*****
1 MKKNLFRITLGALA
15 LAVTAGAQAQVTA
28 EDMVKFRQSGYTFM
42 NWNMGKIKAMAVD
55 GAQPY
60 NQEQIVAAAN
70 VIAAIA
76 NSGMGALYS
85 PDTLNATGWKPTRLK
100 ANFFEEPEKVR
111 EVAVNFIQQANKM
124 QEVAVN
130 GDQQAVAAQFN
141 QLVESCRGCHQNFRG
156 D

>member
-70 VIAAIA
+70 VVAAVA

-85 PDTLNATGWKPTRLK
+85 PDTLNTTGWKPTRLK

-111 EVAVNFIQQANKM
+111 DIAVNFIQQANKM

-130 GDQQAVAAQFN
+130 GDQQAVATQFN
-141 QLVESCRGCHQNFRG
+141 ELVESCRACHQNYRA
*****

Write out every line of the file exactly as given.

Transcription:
1 MKKNLFRITLGALA
15 LAVTAGAQAQVTA
28 EDMVKFRQSGYTFM
42 NWNMGKIKAMAVD
55 GAQPY
60 NQEQIVAAAN
70 VIAAIA
76 NSGMGALYS
85 PDTLNATGWKPTRLK
100 ANFFEEPEKVR
111 EVAVNFIQQANKM
124 QEVAVN
130 GDQQAVAAQFN
141 QLVESCRGCHQNFRG
156 D

>member
-70 VIAAIA
+70 VVAAVA

-85 PDTLNATGWKPTRLK
+85 PDTLNTTGWKPTRLK

-111 EVAVNFIQQANKM
+111 DIAVNFIQQANKM

-130 GDQQAVAAQFN
+130 GDQQAVATQFN
-141 QLVESCRGCHQNFRG
+141 ELVESCRACHQNYRA